GSK hopes that the Stevenage Bioscience Catalyst (SBC) campus will foster collaboration and interaction between tenant companies with the hope that the combination of opportunity and co-operation will breed innovation and commercial success for all. ‘Small biotech companies will gain new insights into their research and development activities and [this] should accelerate the progress from discovery to product development,’ says GSK.
Also at the event and looking to foster links between new biotech and Big Pharma was the recently formed Edinburgh BioQuarter Incubator. As well as housing spin-out and start-up companies, the Edinburgh BioQuarter staff are involved in securing partnerships that will help academics to commercialise research and expertise.
Originally planned to be privately funded, Scottish Enterprise and the UK government’s Department for Business stepped in following the financial crisis to fund the construction of the Edinburgh BioQuarter in a 50:50 joint venture. The BioQuarter has already signed a deal with GSK to develop medicines to treat acute pancreatitis and is now recruiting other firms to fill the building.
It is hoped that these kinds of projects will help new translational therapies to get off the ground. Big Pharma, meanwhile, has the opportunity to meet new companies and collaborate in areas that are beyond its traditional research areas.
Such collaborations are valuable in helping Big Pharma to diversify and build future partnerships or in-licensed product deals. It was stated that some 65% of Merck’s revenue now comes from in-licensing products. By the same token Ely Lilly said it had achieved greater chemical diversity; it has screened some 10,000 molecules from outside – molecules that are very different from those it has in-house, delegates were told.
But partnering requires a great deal of trust and effort and ‘has often been done badly in the past’, said one speaker. As a result, Big Pharma is changing the way it goes about partnering.
Partnering has become a lot more creative, and even global companies now accept they cannot always go it alone. This is evident from the fact that today some projects have as many as four Big Pharma partners involved at once. ‘We have to open up to multiple partners as it is difficult going solo,’ said one of the speakers.
Because of its size Big Pharma can try lots of different partnering structures and learn what works best. For the small start-ups and spin-offs getting what they want out of the deal can seem harder – they want the capital but without giving all their invention away; managing the IP is therefore crucial.
Success relies on more than just building a single product company
According to Steven Holtzman, former ceo of Infinity Pharmaceuticals and now evp Corporate Development, Biogen Idec, success relies on more than just building a single product company. It means building one that can produce several new products sustainably. His advice to small companies looking to partner with big companies was leverage your platform; partner-off your younger products but without cutting into that which creates the value long term. He said: ‘In-license some products and find a Big Brother that will allow you to build your pipeline without major interference,’ adding that the downside of a Big Brother is that you ‘are likely to be acquired’.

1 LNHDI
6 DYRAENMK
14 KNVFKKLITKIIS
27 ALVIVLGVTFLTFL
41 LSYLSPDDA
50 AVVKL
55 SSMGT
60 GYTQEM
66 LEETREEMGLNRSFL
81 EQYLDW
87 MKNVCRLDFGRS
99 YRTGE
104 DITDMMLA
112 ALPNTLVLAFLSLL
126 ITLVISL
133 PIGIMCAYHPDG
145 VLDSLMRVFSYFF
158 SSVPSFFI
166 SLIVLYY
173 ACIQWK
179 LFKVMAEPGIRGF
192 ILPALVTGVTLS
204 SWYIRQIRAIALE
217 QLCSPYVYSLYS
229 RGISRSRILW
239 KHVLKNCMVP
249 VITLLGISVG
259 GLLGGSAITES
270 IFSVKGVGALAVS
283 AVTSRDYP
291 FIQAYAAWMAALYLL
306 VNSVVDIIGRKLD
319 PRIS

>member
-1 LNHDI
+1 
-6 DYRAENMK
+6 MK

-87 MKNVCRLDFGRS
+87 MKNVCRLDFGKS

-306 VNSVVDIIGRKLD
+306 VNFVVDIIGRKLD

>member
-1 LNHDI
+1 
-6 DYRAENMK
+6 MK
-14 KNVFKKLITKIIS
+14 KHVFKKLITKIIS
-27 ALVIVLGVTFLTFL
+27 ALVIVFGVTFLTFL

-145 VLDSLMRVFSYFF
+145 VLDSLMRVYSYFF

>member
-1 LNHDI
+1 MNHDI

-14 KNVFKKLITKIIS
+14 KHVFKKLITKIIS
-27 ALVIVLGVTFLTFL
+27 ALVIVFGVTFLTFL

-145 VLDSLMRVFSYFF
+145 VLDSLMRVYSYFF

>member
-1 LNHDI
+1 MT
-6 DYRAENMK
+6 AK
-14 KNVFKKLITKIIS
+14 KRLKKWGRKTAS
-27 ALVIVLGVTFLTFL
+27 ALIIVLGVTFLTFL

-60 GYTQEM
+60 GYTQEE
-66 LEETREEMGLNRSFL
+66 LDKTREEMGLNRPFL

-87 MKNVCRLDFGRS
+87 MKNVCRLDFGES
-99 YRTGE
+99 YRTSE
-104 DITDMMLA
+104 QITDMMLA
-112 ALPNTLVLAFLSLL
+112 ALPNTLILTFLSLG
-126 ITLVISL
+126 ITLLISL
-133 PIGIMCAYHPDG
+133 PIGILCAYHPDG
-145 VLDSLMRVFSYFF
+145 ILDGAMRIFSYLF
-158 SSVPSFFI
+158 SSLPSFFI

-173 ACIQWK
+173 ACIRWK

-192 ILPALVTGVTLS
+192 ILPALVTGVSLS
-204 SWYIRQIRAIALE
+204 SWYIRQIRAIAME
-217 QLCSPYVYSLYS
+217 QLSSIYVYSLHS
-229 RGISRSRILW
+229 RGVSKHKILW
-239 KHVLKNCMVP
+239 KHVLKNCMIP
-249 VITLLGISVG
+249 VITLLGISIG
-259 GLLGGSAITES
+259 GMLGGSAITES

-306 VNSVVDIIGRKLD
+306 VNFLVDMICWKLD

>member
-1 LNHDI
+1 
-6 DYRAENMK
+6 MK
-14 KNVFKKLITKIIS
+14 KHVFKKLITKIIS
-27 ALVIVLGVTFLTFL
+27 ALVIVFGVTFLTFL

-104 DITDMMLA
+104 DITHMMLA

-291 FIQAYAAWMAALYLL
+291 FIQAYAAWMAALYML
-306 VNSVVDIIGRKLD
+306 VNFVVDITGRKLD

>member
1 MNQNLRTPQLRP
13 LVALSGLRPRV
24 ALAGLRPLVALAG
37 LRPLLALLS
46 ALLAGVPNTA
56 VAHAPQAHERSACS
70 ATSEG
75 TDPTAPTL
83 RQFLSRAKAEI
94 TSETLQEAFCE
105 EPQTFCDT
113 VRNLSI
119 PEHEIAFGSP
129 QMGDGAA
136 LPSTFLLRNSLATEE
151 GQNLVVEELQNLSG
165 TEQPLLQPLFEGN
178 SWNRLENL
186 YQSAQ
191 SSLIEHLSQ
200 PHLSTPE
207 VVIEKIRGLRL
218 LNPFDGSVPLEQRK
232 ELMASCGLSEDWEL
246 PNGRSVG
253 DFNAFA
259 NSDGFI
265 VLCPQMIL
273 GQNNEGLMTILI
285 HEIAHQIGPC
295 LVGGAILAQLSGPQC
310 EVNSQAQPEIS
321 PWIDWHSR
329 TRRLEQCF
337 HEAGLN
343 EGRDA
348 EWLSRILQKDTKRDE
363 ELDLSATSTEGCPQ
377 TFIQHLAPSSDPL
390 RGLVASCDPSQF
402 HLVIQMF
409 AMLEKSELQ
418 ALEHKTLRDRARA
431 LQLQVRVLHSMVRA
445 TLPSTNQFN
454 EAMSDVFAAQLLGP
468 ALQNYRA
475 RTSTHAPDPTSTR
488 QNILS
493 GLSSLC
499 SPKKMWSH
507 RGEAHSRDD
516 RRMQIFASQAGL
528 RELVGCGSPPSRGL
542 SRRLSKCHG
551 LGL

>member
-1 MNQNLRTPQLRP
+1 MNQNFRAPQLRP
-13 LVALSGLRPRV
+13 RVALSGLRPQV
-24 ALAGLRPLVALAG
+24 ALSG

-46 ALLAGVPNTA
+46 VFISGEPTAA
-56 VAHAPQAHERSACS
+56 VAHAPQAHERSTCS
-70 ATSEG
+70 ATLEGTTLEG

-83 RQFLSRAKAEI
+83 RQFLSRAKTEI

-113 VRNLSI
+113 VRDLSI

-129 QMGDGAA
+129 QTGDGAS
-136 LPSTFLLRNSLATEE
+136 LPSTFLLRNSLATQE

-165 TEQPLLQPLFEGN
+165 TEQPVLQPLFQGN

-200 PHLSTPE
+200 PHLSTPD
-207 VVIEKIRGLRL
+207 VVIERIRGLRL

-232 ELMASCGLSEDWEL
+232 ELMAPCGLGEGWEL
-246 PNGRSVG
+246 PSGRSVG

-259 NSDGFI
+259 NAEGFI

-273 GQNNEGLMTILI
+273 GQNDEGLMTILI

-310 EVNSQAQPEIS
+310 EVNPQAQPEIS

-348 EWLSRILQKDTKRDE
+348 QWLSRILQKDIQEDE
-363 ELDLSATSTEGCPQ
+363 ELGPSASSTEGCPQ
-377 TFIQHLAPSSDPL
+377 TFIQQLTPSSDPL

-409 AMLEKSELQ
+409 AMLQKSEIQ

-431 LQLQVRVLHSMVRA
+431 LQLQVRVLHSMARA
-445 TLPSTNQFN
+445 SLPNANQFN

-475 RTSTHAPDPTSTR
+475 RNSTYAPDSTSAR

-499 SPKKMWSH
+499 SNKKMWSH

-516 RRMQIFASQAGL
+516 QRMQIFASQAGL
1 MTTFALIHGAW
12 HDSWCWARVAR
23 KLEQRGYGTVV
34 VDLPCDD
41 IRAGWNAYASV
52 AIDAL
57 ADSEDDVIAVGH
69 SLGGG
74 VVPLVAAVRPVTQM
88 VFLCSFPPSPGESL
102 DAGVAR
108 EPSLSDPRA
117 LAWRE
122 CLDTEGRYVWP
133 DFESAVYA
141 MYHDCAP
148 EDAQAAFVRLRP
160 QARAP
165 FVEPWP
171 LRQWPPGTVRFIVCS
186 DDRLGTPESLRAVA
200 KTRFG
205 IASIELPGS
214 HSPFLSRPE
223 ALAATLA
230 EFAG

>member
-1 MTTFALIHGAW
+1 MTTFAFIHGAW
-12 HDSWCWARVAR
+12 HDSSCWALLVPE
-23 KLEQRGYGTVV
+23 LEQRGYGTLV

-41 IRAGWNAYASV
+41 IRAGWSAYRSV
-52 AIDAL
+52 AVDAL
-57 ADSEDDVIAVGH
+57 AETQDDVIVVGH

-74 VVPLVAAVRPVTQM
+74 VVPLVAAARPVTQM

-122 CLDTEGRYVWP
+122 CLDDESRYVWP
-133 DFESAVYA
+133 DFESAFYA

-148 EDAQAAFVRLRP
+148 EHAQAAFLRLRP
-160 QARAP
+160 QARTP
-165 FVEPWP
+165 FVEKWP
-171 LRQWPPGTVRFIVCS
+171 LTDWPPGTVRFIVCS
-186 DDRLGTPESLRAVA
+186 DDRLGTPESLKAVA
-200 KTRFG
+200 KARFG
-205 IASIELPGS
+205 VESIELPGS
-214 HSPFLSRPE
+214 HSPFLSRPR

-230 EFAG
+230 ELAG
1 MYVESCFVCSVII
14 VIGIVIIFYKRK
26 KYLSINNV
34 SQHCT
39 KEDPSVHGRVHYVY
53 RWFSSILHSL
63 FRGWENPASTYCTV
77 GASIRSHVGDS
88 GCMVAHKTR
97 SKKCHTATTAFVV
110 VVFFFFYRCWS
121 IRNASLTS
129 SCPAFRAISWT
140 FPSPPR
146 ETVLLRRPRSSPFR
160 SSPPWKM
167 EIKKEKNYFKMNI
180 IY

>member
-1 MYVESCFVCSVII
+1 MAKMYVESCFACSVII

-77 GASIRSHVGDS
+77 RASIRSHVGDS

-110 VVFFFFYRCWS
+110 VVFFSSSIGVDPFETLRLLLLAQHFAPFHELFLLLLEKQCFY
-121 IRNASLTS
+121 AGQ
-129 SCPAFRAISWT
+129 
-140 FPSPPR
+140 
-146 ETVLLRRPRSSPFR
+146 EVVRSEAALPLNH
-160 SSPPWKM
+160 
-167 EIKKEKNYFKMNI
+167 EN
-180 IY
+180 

On the IP question, Patrick Amstutz, chief business officer, Molecular Partners, suggested that (for platform-based companies) secure everything that is ‘platform’ relevant but be flexible on giving away product-based IP. Pfizer’s Eshelby, meanwhile is optimistic: ‘There is a lot of IP beyond patents that we can share,’ he says.
But everybody admits open innovation takes a lot of effort. And it is not just about sharing the success. Open innovation has allowed a rise in trust between companies, such that they are sharing more about failures – knowledge that could help prevent more costly r&d failures in future.
|SBC welcomes its first tenant
|Opened for business on 9 February 2012, the Stevenage Bioscience Catalyst (SBC) has welcomed its first tenant, Aptiv Solutions, which has taken space in the Incubator building. Aptiv Solutions provides drug and medical device development services with an expertise in Adaptive Clinical Trial design and execution.
|Pat Donnelly, ceo and chairman of Aptiv Solutions, believes the SBC will help to ‘tackle the challenges the biopharmaceutical industry faces by driving new approaches in discovery and development’.
|With long-term plans to expand the campus five-fold from its current phase, the SBC campus will offer a range of equipment and commercial opportunities that would be impossible for a small or medium-sized enterprise (SME) to develop alone. Tenants retain full independence and the freedom to interact with any commercial partners.
|Ted Bianco, director of Technology Transfer at the Wellcome Trust, said: ‘Our involvement in this venture is a novel mechanism by which we aim to support a spectrum of new translational research activities, whereby we hope to contribute further towards our focus of funding product development in areas of unmet medical need.’
The hub of Stevenage BioScience Catalyst offers meeting and conference facilities – space designed to facilitate open innovation
1. P. Jacquet, and E. Schwarzbach. In Vivo, May 2011, Vol. 29, No. 5